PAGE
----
So what’s it like to come to work every day when your boss is the pope?At the one-year mark of Pope Francis’ election, the answer probably depends on whether you are an old-timer or a relative newcomer, and whether you agree with his reforms of the Vatican bureaucracy or you pine for the old ways of the papal court.Much also depends on whether you are one of the approximately 3,500 (mostly Italian) lay people in the Vatican’s workforce or one of the 1,100 or so cardinals, bishops, priests, or religious brothers and sisters who tend to occupy decision-making positions and are deeply invested in the policies that Francis adopts.That second group, often defined by their ideologies and rivalries, tends to draw the most attention, given the high stakes and fierce passions involved.
Posted by David Gibson 27 weeks 5 days ago
Figuring out why Pope Francis has upended so many expectations, how exactly he’s changed the Catholic Church in his first year and what he might be contemplating for the future has become a Catholic parlor game that is almost as popular as the pontiff himself.A single key can best answer all of these questions: Francis’ longstanding identity as a Jesuit priest.It’s an all-encompassing personal and professional definition that the former Cardinal Jorge Bergoglio brought with him from Buenos Aires, and one that continues to shape almost everything he does as Pope Francis.“He may act like a Franciscan but he thinks like a Jesuit,” quipped the Rev. Thomas Reese, a fellow Jesuit who is a columnist for National Catholic Reporter.
Posted by David Gibson 27 weeks 5 days ago
Cardinal Timothy Dolan said Sunday that Pope Francis is asking the Catholic Church to look at the possibility of recognizing civil unions for gay couples, although the archbishop of New York said that he would be “uncomfortable” if the church embraced that position.The Italian newspaper Corriere della Sera last week published an interview with the pope in which Francis reiterated the church’s teaching that marriage “is between a man and a woman” while acknowledging that governments want to adopt civil unions for gay couples and others to allow for economic and health benefits, for example.Francis said the churches in various countries must account for those reasons when formulating public policy positions. “We must consider different cases and evaluate each particular case,” he said.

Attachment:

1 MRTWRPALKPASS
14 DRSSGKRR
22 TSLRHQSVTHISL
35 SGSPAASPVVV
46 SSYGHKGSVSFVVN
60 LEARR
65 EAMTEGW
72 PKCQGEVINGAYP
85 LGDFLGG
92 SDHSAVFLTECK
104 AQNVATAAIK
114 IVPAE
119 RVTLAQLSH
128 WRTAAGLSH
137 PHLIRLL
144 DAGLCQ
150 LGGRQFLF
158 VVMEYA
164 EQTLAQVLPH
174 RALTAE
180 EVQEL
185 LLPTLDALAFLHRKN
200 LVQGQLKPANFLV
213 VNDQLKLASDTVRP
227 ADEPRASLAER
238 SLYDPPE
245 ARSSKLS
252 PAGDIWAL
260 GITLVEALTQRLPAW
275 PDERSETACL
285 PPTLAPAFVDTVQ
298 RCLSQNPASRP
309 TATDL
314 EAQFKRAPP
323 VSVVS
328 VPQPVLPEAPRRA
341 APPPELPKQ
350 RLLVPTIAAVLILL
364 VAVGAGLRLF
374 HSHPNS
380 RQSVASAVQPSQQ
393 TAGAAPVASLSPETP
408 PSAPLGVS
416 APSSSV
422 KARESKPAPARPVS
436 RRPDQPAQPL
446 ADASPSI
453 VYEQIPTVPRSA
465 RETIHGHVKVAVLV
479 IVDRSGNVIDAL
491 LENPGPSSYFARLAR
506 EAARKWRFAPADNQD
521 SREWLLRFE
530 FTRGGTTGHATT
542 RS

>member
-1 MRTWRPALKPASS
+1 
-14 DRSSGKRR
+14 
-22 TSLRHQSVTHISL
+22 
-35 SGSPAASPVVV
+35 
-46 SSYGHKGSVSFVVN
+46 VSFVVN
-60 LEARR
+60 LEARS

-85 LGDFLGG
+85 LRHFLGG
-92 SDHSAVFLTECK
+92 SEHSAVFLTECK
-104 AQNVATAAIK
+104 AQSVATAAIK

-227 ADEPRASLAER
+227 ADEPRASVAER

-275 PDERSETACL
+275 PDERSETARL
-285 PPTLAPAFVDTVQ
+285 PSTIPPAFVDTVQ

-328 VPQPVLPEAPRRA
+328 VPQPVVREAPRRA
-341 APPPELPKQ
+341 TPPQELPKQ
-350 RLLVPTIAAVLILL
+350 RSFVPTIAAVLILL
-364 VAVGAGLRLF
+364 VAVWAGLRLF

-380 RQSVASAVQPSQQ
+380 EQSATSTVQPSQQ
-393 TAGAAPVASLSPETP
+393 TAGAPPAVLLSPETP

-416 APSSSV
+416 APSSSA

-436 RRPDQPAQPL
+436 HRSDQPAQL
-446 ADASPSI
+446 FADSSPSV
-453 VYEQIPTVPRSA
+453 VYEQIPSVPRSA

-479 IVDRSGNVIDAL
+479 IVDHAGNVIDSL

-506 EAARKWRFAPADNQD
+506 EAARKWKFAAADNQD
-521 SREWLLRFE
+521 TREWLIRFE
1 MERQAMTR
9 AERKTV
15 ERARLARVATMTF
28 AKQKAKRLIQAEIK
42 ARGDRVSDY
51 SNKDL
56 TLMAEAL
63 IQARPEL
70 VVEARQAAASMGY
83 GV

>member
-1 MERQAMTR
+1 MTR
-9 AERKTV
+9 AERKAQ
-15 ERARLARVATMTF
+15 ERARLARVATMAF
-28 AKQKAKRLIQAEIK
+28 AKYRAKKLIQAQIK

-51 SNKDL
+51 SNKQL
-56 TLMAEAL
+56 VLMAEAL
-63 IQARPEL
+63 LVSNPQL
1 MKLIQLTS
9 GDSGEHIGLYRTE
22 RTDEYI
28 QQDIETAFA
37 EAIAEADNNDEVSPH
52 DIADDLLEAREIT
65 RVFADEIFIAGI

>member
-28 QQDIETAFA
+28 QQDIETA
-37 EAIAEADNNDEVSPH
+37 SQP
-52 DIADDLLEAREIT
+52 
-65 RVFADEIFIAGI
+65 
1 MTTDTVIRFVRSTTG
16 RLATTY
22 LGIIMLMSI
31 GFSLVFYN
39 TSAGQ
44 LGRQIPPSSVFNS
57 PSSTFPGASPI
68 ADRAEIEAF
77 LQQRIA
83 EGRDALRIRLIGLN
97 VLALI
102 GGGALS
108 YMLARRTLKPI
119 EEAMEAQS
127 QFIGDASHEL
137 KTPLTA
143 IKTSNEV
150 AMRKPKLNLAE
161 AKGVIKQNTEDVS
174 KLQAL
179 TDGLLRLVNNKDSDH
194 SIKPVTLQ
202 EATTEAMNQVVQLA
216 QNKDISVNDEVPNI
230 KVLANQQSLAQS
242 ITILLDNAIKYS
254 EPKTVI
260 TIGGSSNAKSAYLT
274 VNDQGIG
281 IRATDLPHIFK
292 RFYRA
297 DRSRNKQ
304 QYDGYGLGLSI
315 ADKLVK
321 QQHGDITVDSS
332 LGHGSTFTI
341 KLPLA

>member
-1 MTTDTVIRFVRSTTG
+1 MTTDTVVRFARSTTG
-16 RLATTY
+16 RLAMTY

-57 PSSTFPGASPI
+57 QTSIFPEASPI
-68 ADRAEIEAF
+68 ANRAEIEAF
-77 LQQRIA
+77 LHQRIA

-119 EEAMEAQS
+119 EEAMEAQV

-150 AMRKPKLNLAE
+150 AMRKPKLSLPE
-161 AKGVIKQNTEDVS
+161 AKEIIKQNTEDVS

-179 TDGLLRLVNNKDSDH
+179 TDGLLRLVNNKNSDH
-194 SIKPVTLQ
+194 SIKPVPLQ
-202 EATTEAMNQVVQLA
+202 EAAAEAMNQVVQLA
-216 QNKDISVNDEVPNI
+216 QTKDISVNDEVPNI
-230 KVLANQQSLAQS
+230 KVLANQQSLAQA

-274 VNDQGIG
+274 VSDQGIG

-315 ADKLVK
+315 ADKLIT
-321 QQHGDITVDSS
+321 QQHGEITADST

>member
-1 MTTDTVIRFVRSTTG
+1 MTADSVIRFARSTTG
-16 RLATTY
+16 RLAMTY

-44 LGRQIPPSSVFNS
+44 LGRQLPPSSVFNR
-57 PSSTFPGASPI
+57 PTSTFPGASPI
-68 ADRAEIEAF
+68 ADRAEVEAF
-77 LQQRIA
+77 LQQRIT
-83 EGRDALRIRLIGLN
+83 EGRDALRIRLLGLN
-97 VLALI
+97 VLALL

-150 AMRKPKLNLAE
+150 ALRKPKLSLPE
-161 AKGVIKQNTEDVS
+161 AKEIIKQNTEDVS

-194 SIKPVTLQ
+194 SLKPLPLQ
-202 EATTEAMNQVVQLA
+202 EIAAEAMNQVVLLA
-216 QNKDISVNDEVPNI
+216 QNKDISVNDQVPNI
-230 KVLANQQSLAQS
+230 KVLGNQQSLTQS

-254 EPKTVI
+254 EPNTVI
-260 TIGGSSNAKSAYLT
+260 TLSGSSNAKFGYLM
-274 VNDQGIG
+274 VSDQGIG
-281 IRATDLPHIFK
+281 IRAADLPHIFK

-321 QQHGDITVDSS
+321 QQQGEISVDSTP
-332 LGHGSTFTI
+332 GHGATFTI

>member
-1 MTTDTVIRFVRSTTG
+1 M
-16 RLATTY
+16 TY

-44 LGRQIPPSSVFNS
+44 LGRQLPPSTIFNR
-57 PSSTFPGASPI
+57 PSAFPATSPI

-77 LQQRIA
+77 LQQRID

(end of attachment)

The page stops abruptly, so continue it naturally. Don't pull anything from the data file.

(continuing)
Posted by David Gibson 28 weeks 2 days ago
When cardinals gathered in the Sistine Chapel a year ago to choose a successor to Pope Benedict XVI, a frail 85-year-old who had become the first pope in six centuries to resign, many of them had one non-negotiable for the next pontiff: that he not be over 70 years old.So what did the cardinals do? They elected 76-year-old Cardinal Jorge Bergoglio of Argentina — a man who had part of a lung removed in his 20s and who today “walks kind of crookedly,” as a former aide once put it, because he wears orthopedic shoes to help alleviate chronic lower back pain.All in all, though, Pope Francis, now 77, seems to be doing quite well at the one-year mark of his papacy, despite maintaining a nonstop pace of liturgies, meetings, public appearances, and hours of prayer throughout a day that starts before 5 a.m.“He eats works, it’s true,” said the Rev. Antonio Spadaro, a Jesuit priest — like Francis — who conducted a book-length interview with the pope last year and knows him well.
Posted by David Gibson 28 weeks 4 days ago
As Pope Francis approaches the one-year mark of his papacy, his global flock and a fascinated public are starting to measure the changes he is making against the sky-high hopes for transforming an institution many thought impervious to change.Every personnel move and every new proposal is being scrutinized for what it might indicate about the direction of the church, what it might augur about possible adjustments to church teaching and whether the aspirations of so many will be fulfilled — or frustrated.But as important as such structural and policy moves can be, church leaders and Vatican insiders say the 77-year-old Francis is really focused on a more ambitious (and perhaps more difficult) goal: overhauling and upending the institutional culture of Catholicism.Francis, they say, is bent on converting the church, as it were, so that the faith is positioned to flourish in the future no matter who follows him to the throne of St. Peter.
Posted by David Gibson 29 weeks 3 days ago